Welcome to the LTOA website. The London Tree Officers Association (LTOA) constitutes the professional & technical voice for London's trees & woodlands. Its aim is to enhance the management of the Capital's trees.
We hope that you find the LTOA website both interesting & informative. If you have any questions, comments or suggestions, please do not hesitate to contact us.
Ceratocystis platani (plane wilt) is a fungal disease affecting plane trees in some parts of the European mainland including France, Italy and Greece. It only affects plane trees, compromising the vascular system and ultimately leading to the death of the infected tree. It spreads via spores, typically transported from one tree to another by infected equipment such as chainsaws. The disease is not known to be present in the UK. In order to minimise the risk of it entering the country the UK has been designated Protected Zone Status (PZS) by the EU, placing restrictions on imports of plane saplings.
Malmo, Sweden hosted LTOA's first overseas field trip in June. Made up of 15 delegates a mix of both Tree Officers and Associate members.
The London Tree Officers Association is holding a seminar on morning of Monday 18 July at Kings Cross, London looking at trees, air quality and the heat island effect.
The speakers will be Professor Rob Mackenzie, Director, Birmingham Institute of Forest Research talking about air quality and urban form: the role of trees and the urban forest and Professor Rohinton Emmanuel, Director of the BEAM Research Centre, Glasgow Caledonian university talking about heat islands, urban form and the green infrastructure: thermal comfort and energy implications.
Air quality in London has been front page national news on several occasions in recent weeks. Temperatures over the first four months of 2016 indicate that the year will globally be the hottest on record – just as 2015, 2014 and 2013, were before it. The role of trees in mitigation of and adaption to climate change is more generally recognised daily – the odd pseudoscience put down of trees as polluters notwithstanding.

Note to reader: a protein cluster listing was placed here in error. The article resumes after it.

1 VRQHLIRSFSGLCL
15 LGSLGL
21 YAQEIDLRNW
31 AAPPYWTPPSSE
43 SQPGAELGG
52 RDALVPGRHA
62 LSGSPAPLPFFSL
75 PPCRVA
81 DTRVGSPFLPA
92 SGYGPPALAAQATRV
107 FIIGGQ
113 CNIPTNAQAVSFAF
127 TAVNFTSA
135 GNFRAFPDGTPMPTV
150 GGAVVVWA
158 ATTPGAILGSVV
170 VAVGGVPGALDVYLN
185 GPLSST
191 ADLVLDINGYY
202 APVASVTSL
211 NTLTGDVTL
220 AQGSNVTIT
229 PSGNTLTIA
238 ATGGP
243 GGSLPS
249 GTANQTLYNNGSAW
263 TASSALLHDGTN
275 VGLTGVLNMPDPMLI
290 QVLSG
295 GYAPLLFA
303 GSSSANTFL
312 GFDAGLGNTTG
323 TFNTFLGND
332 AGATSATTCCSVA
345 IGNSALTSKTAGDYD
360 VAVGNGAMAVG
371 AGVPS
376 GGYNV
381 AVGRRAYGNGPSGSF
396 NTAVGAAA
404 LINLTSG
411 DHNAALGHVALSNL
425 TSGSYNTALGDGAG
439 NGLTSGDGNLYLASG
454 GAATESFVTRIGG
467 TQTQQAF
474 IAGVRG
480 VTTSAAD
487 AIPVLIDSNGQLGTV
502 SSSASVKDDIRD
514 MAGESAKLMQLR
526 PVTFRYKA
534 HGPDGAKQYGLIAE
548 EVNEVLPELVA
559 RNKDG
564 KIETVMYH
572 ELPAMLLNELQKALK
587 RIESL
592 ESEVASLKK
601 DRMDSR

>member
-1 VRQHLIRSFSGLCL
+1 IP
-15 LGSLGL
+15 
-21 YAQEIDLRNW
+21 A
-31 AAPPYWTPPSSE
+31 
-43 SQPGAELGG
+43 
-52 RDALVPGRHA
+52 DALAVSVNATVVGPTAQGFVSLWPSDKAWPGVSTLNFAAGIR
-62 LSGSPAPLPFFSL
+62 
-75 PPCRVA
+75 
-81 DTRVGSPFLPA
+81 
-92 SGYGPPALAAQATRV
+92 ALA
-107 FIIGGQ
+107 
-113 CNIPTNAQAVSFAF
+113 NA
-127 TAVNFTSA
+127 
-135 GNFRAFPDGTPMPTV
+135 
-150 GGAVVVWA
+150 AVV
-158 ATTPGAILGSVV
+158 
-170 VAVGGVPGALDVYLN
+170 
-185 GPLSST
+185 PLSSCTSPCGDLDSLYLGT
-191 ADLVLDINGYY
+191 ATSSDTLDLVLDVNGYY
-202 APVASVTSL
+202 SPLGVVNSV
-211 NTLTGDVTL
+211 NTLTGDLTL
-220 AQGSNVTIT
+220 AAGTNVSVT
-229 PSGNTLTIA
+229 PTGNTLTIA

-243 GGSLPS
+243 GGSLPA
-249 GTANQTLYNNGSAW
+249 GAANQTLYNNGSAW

At least two London borough Tree Officer Teams, using the LTOA designed OSCCA and the i-Tree Canopy tool have determined the percentages of canopy cover under their control – and by implication, the limits to what they can achieve directly in increasing canopy by planting.
The LTOA has its own Trees and Health working party and is working with other partners on how to turn the many initiatives on trees and health into practical projects which can benefit London’s air – and at the same time fulfil the host of other roles that trees have in our general wellbeing. It is a general presumption that it is Local Government which will deliver the bold increases in tree canopy and green infrastructure which are required, but ironically seldom recognised that it is a healthy population of tree officers that holds the detailed experience and knowledge keys to deliver.
The LTOA Working party have collected a range of references on trees, health and wellbeing, which will soon be posted on the website. We look forward to contributions on what our members are achieving in this arena spreading the word and deed. We need to build on the growing realisation that trees have an enormous benefit to public health.
LTOA Exec and Trees and Health Working Party